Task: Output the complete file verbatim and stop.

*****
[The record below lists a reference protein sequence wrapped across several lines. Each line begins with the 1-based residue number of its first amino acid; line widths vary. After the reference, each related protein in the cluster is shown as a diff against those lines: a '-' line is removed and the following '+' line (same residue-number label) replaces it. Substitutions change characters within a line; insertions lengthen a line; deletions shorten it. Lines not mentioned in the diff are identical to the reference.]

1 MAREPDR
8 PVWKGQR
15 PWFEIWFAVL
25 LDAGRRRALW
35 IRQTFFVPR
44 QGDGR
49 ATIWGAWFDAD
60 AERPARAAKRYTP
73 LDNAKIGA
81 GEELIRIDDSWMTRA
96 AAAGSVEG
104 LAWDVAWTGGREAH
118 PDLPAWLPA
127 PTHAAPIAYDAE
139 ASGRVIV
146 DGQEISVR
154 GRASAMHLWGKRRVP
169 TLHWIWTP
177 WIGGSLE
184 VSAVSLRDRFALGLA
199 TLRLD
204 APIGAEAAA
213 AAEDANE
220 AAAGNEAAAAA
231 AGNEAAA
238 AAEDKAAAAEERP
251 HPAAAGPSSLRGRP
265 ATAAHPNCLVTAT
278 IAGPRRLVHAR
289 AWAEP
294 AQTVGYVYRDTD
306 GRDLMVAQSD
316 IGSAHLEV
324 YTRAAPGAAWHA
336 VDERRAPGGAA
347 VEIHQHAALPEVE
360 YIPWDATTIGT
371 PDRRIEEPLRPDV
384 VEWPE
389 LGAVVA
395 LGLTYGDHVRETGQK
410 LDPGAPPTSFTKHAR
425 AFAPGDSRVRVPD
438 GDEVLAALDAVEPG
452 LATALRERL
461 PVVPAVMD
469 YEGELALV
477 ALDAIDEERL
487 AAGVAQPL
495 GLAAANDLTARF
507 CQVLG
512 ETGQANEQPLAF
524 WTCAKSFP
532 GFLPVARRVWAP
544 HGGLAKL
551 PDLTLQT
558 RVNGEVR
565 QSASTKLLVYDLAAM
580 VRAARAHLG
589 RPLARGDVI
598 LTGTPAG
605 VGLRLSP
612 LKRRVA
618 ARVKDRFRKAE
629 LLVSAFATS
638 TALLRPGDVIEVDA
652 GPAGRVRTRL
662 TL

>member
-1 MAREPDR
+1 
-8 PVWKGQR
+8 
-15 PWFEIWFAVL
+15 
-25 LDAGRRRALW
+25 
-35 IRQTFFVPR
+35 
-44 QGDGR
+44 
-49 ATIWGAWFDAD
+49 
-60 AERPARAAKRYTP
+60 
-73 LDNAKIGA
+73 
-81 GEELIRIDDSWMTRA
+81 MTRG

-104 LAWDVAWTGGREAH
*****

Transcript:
[The record below lists a reference protein sequence wrapped across several lines. Each line begins with the 1-based residue number of its first amino acid; line widths vary. After the reference, each related protein in the cluster is shown as a diff against those lines: a '-' line is removed and the following '+' line (same residue-number label) replaces it. Substitutions change characters within a line; insertions lengthen a line; deletions shorten it. Lines not mentioned in the diff are identical to the reference.]

1 MAREPDR
8 PVWKGQR
15 PWFEIWFAVL
25 LDAGRRRALW
35 IRQTFFVPR
44 QGDGR
49 ATIWGAWFDAD
60 AERPARAAKRYTP
73 LDNAKIGA
81 GEELIRIDDSWMTRA
96 AAAGSVEG
104 LAWDVAWTGGREAH
118 PDLPAWLPA
127 PTHAAPIAYDAE
139 ASGRVIV
146 DGQEISVR
154 GRASAMHLWGKRRVP
169 TLHWIWTP
177 WIGGSLE
184 VSAVSLRDRFALGLA
199 TLRLD
204 APIGAEAAA
213 AAEDANE
220 AAAGNEAAAAA
231 AGNEAAA
238 AAEDKAAAAEERP
251 HPAAAGPSSLRGRP
265 ATAAHPNCLVTAT
278 IAGPRRLVHAR
289 AWAEP
294 AQTVGYVYRDTD
306 GRDLMVAQSD
316 IGSAHLEV
324 YTRAAPGAAWHA
336 VDERRAPGGAA
347 VEIHQHAALPEVE
360 YIPWDATTIGT
371 PDRRIEEPLRPDV
384 VEWPE
389 LGAVVA
395 LGLTYGDHVRETGQK
410 LDPGAPPTSFTKHAR
425 AFAPGDSRVRVPD
438 GDEVLAALDAVEPG
452 LATALRERL
461 PVVPAVMD
469 YEGELALV
477 ALDAIDEERL
487 AAGVAQPL
495 GLAAANDLTARF
507 CQVLG
512 ETGQANEQPLAF
524 WTCAKSFP
532 GFLPVARRVWAP
544 HGGLAKL
551 PDLTLQT
558 RVNGEVR
565 QSASTKLLVYDLAAM
580 VRAARAHLG
589 RPLARGDVI
598 LTGTPAG
605 VGLRLSP
612 LKRRVA
618 ARVKDRFRKAE
629 LLVSAFATS
638 TALLRPGDVIEVDA
652 GPAGRVRTRL
662 TL

>member
-1 MAREPDR
+1 
-8 PVWKGQR
+8 
-15 PWFEIWFAVL
+15 
-25 LDAGRRRALW
+25 
-35 IRQTFFVPR
+35 
-44 QGDGR
+44 
-49 ATIWGAWFDAD
+49 
-60 AERPARAAKRYTP
+60 
-73 LDNAKIGA
+73 
-81 GEELIRIDDSWMTRA
+81 MTRG

-104 LAWDVAWTGGREAH